It is important to remember that when reaching out to the campus community, different strategies work for Baby Boomers, Gen Xers and Millennials, as well as international students. Similarly, a mobile safety app makes reporting easier and less noticeable, especially for the younger tech-savvy students.
One area that is critical to deterring an active incident is knowing which facilities and equipment on campus are of greatest interest to potential attackers. In Smart Security Planning: Your Key to Administration Support, I discussed the CARVER system of selecting high-value targets. In this methodology, each target is assessed for each letter of CARVER: criticality, accessibility, recognizability, vulnerability, effect and recuperability.
Once we know what our target base looks like to potential assailants, we can develop protection checklists and patrol strategies that may deter attacks.
We have many potential high-value targets on campus, such as sporting events, parking decks, the financial aid office; controversial exhibitions; controversial offices (e.g., Young Republican, Democrats, other action groups); laboratories (HAZMAT)/computer and HVAC control facilities; senior administration offices, ROTC; police/security offices; and construction sites (for explosives).
The question is which of these, or others, are most attractive to our adversaries, recognizing that any particular target can have different values to potential adversaries based on their objectives, ideology, capabilities, timelines, etc. Once we know what our target base looks like to potential assailants, we can develop protection checklists and patrol strategies that may deter attacks.
Other police/security strategies that have met with great success include social media monitoring to identify potential threatening behavior, the development of memoranda of understanding with local agencies for joint operations and information sharing (with periodic exercising of the former), and outreach to the state Fusion Center for timely warning of intelligence trends of concern.
Campus mental health, student discipline, sexual assault services and threat assessment teams have a positive role to play in helping people in need and protecting the campus. Threat assessment teams provide a venue where this information can be consolidated and shared, thereby identifying potential threats and getting assistance as needed in a timely manner.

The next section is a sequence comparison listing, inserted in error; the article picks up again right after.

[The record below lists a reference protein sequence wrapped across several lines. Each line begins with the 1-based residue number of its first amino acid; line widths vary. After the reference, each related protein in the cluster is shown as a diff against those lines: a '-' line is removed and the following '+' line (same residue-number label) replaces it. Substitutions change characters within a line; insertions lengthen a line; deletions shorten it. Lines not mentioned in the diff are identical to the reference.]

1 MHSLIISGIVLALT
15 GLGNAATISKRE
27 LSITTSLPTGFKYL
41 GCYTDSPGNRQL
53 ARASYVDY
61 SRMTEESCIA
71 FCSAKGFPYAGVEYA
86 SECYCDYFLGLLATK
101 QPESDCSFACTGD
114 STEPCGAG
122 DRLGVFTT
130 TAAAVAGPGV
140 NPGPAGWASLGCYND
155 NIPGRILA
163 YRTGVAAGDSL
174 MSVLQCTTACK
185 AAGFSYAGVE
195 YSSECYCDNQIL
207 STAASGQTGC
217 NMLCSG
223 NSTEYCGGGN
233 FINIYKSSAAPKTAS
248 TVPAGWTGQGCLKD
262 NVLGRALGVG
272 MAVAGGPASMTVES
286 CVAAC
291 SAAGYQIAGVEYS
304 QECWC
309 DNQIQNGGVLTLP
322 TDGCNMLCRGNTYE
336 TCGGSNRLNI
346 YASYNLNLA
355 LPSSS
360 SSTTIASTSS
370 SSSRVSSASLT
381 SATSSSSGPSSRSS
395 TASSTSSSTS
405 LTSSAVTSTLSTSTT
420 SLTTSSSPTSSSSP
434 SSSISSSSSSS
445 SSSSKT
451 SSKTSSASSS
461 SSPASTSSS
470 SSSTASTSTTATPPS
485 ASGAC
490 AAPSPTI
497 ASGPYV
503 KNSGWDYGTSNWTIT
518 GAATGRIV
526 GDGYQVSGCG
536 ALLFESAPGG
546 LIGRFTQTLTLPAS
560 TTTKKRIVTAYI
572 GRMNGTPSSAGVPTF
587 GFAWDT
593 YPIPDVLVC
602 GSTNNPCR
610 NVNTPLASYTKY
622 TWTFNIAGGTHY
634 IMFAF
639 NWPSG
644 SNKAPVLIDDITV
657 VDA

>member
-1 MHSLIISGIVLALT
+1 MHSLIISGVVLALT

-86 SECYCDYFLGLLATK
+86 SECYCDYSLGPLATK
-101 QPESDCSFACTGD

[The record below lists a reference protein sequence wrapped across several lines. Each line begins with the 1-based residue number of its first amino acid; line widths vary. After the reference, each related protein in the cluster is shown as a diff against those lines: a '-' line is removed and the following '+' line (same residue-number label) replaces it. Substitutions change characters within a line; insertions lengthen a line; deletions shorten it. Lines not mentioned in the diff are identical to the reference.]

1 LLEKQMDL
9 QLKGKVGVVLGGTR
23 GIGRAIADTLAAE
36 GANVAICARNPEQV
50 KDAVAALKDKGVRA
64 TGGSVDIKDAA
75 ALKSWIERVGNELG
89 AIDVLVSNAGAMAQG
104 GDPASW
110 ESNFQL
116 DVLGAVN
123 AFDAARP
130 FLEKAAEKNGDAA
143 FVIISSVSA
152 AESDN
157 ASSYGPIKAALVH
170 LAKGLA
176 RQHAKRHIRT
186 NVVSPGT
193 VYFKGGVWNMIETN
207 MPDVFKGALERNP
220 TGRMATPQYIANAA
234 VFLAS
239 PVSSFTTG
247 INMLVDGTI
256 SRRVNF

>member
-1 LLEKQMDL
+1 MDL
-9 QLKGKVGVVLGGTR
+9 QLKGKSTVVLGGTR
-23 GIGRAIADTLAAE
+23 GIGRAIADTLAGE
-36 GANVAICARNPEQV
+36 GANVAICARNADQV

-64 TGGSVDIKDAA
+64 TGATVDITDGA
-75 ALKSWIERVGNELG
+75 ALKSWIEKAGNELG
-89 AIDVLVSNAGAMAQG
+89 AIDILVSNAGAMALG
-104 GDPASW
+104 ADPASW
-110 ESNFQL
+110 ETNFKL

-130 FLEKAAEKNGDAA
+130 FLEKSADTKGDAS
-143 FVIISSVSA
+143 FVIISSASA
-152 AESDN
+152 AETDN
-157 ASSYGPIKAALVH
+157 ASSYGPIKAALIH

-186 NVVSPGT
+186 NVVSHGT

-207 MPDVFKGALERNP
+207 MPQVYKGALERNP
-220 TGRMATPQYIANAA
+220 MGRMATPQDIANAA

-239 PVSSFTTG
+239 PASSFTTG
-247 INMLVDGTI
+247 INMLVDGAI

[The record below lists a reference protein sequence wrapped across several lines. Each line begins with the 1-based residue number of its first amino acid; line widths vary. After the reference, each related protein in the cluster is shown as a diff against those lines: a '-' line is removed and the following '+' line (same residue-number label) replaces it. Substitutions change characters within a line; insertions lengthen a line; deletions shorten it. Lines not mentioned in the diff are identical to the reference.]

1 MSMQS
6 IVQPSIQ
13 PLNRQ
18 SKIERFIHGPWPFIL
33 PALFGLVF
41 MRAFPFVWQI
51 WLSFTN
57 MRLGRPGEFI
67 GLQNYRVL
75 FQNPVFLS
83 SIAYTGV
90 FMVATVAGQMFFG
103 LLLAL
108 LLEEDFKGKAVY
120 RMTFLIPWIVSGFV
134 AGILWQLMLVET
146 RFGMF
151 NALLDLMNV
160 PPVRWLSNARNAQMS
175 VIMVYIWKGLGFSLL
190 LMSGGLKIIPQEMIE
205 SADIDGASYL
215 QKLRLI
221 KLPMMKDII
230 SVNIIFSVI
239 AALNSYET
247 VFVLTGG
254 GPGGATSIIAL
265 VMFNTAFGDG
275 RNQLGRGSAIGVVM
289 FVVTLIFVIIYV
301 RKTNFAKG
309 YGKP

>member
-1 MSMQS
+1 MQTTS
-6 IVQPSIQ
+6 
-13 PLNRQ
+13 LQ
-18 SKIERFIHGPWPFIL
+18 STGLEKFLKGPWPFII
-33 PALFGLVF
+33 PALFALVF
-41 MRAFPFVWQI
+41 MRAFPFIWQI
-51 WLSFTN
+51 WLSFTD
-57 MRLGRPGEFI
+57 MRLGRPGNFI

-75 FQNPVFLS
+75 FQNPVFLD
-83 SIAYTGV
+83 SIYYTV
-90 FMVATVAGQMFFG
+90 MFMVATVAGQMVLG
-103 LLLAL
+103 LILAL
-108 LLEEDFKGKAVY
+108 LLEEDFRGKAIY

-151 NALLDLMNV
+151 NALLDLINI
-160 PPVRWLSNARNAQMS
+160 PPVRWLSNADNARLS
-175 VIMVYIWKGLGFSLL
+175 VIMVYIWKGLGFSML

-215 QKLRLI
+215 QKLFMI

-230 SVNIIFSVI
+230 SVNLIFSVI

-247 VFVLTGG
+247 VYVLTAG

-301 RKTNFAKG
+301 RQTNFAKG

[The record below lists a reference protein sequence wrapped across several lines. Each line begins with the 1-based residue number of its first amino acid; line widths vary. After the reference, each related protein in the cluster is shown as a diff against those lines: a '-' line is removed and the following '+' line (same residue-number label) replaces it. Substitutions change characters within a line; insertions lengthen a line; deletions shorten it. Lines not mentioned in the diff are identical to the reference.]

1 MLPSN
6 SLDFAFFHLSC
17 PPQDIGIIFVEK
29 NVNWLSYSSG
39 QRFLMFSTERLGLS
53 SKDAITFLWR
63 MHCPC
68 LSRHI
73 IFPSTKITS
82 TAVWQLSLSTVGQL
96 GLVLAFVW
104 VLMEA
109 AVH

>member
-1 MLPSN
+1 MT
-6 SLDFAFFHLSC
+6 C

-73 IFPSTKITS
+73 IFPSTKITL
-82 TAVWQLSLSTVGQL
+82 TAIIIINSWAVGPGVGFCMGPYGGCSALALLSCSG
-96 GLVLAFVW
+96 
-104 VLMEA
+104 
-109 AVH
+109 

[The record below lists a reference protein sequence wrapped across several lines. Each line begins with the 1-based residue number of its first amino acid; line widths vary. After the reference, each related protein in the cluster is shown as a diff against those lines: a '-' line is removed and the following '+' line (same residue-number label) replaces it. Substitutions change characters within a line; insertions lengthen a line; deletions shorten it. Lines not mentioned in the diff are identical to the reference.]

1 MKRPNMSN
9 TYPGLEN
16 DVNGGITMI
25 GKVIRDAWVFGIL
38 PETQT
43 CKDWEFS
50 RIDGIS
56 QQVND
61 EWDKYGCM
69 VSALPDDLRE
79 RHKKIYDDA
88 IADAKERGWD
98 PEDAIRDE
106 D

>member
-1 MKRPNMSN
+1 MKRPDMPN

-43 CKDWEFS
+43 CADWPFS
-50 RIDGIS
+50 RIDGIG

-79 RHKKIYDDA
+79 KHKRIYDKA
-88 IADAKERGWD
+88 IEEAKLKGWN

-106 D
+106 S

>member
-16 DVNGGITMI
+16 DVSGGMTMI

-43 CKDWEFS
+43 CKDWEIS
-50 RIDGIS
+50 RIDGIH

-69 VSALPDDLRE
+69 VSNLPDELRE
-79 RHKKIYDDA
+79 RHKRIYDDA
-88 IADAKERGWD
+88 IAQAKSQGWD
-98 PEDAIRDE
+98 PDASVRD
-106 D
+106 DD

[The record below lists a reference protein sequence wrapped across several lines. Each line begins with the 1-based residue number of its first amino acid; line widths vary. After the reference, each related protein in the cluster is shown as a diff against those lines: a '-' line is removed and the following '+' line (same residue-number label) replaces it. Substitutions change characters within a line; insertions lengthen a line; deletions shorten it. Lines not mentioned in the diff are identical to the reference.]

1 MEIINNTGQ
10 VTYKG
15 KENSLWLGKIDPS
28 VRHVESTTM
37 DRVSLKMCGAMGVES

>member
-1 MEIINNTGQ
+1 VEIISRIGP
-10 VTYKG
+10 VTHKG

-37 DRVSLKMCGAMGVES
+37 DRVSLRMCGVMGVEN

Other campus personnel have a critical prevention role to play. Parking, facilities and business office personnel are either moving around the campus or seeing hundreds of people every day at the business counter. These individuals are a valuable source of information, providing critical intelligence that identifies potential threats. Police or security need to reach out to them to identify the types of safety-related information of interest and establish mechanisms to collect this information.
In the police/security responses section, many of the response requirements and activities were identified so they are not repeated here. Additionally, response activities of other college entities, such as parking, facilities, office of emergency management and planning, the PIO and academic officials can be identified and explored in a CPX.
In sports, it’s often said the best defense is a good offense. This dictum also holds true for an active incident response: speed, shock and violence of action that neutralizes the threat in a timely manner will limit death and injuries as well as physical damage to the campus.
In addition to the timely and effective response by law enforcement/ security personnel, there are many strategies to limit the effect of the shooter or other type of attacker (See 7 Mass Casualty Mitigation Strategies).